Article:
Thursday, October 31, 2013

Should we go gluten-free? Will that give me the energy I want?

Last week, there was yet another article in the WaPo Health section about the benefits of going gluten-free. Sports Illustrated had an article about gluten-free athletes a couple of years ago, touting the benefits of freeing up your body's metabolism from the breakdown of gluten in the intestine to more athletic performance work (reallocating scarce resources in the body makes sense right?).

I shoulda eaten more carbs...
To be fair, nobody is advocating carb-free diets for athletic performance. In "Endurance Sports Nutrition", Dr. Eberle points out that the science is pretty straight forward on this: you need carbs to perform and keep you going for the long haul until the body can access glycogen stores, but carbohydrates are the main thing that will keep you in the long races. You can read more about this from the publisher's website

What we are discussing is whether gluten, being a difficult protein to break down, can slow you down just a little. In a race where every step matters to the elite athlete, this would be a profound advantage: the difference between the top of the podium and just being on the podium. Yeah, it's not that big of a deal really for most people. If you had a gluten allergy, then the bloated feeling would be so uncomfortable that you wouldn't be running at all.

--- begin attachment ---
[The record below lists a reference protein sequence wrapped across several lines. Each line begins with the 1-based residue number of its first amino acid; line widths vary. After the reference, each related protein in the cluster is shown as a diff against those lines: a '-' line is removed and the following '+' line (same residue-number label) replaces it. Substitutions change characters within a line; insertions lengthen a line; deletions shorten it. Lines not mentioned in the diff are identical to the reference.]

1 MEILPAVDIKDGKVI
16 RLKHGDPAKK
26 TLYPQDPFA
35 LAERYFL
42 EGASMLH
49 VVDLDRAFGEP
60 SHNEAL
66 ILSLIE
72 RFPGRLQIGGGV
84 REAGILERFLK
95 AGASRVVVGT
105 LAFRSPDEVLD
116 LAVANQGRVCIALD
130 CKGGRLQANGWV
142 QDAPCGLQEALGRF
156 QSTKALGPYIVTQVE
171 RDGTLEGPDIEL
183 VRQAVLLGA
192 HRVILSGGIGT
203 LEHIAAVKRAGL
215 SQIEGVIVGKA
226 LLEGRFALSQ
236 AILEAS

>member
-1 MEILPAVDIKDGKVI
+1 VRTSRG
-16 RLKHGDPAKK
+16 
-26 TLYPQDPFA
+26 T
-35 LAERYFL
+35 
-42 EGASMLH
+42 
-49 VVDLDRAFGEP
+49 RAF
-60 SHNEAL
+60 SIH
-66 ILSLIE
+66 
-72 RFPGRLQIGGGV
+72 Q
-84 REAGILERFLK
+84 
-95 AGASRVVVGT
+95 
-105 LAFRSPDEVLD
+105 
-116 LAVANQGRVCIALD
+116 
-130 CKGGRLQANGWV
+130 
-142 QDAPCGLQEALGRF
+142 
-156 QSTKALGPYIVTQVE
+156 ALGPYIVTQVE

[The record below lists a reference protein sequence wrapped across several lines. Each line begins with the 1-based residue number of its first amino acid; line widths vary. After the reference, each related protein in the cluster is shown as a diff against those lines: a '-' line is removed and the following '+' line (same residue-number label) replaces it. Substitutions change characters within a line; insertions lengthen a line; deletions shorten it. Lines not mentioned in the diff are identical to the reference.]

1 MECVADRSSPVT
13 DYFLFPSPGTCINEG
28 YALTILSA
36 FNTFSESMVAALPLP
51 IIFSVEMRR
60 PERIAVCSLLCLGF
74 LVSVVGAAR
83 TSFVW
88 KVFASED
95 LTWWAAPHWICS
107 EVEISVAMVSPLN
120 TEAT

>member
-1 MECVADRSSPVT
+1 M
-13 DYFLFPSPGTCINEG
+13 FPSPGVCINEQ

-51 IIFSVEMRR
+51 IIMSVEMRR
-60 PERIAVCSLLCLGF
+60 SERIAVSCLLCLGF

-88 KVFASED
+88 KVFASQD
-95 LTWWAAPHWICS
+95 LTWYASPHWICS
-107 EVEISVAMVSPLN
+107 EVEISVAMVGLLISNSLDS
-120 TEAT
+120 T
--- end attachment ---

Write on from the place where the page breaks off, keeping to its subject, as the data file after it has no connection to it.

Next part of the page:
In the eternal source for more energy in the morning- the solution is really simple: simple sugars and protein that is. If you start your morning with a run or bike, then you'll want to judge when you last ate dinner, how long of a cardio workout you are doing, and how you are feeling. Safe bet is to have a banana, maybe some yogurt, some milk, a small amount of oatmeal or cereal. These are just suggestions- don't eat too much before exercising! You can read some more suggestions here